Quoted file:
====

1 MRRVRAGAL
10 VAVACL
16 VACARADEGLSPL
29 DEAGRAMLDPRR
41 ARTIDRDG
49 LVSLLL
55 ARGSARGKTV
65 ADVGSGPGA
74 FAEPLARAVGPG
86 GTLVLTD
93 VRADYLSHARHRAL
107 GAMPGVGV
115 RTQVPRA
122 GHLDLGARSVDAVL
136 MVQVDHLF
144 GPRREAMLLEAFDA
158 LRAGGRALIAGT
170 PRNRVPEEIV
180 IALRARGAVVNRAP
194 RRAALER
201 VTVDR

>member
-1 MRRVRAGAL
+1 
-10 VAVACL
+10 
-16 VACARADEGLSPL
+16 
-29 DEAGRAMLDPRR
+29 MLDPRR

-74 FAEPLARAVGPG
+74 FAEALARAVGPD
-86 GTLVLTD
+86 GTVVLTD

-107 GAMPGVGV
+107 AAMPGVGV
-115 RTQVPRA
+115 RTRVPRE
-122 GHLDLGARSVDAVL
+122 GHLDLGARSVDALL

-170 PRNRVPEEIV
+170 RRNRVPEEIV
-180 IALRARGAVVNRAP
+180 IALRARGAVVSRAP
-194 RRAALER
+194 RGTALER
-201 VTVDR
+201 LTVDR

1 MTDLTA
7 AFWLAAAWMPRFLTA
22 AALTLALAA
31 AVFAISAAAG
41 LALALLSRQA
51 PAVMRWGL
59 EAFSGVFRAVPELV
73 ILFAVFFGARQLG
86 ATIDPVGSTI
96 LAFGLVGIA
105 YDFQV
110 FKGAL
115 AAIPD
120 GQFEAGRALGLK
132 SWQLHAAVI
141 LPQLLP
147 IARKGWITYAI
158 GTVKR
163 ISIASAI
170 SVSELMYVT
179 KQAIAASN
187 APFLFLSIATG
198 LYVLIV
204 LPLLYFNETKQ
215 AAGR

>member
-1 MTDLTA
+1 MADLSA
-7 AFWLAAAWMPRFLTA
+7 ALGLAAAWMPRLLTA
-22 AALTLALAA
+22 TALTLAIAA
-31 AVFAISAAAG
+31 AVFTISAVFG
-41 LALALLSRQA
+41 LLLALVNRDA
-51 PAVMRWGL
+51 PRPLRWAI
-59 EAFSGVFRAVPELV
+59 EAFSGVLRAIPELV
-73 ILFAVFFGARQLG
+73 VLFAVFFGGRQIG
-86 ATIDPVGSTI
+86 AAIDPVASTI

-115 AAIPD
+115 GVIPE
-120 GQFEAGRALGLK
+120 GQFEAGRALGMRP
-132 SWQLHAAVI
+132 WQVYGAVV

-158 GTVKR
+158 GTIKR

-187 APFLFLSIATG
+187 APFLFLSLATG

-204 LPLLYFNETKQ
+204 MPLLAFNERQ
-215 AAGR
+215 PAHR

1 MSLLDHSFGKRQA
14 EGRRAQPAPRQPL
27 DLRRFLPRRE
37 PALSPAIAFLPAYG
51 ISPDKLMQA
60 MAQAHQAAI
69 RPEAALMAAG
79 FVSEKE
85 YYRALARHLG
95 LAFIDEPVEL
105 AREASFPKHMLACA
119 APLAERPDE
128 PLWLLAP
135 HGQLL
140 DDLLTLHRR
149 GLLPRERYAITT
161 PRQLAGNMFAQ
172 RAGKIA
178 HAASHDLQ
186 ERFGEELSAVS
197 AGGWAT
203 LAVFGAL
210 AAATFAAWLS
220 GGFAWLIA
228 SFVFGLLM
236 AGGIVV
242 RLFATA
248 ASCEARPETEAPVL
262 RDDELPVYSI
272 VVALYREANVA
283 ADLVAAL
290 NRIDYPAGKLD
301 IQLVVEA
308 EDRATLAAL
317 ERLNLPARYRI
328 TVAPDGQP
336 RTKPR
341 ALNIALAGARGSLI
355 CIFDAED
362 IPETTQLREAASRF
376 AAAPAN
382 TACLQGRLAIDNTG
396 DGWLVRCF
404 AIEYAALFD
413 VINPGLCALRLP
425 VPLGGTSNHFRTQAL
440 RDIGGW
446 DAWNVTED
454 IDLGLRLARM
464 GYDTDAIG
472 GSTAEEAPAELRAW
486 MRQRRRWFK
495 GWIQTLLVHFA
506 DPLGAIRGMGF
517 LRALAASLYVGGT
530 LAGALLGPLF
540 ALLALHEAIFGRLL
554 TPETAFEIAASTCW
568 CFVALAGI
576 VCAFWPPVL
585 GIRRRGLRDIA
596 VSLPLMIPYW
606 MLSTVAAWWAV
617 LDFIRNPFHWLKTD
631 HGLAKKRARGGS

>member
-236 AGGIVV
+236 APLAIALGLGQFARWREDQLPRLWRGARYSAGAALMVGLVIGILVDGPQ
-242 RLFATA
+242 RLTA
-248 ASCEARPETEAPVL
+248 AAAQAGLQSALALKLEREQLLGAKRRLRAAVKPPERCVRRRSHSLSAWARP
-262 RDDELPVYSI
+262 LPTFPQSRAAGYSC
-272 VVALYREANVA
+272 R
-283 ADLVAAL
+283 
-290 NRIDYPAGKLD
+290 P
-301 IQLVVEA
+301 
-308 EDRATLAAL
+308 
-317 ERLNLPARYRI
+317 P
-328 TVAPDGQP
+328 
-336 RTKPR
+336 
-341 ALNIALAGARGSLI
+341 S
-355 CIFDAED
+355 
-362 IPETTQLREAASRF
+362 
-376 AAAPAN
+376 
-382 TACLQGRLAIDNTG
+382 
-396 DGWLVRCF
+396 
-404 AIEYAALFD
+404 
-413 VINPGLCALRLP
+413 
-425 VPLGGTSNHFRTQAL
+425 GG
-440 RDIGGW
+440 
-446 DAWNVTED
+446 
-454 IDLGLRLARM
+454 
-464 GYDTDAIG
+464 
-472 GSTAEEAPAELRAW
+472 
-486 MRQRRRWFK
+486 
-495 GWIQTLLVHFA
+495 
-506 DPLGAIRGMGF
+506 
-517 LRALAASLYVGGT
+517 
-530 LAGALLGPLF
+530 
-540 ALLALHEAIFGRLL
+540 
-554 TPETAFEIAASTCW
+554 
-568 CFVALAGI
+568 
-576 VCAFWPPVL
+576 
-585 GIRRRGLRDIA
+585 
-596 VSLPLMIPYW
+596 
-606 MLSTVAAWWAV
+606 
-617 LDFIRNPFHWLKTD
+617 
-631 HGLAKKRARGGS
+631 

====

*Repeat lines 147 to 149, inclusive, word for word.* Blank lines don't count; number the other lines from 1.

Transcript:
376 AAAPAN
382 TACLQGRLAIDNTG
396 DGWLVRCF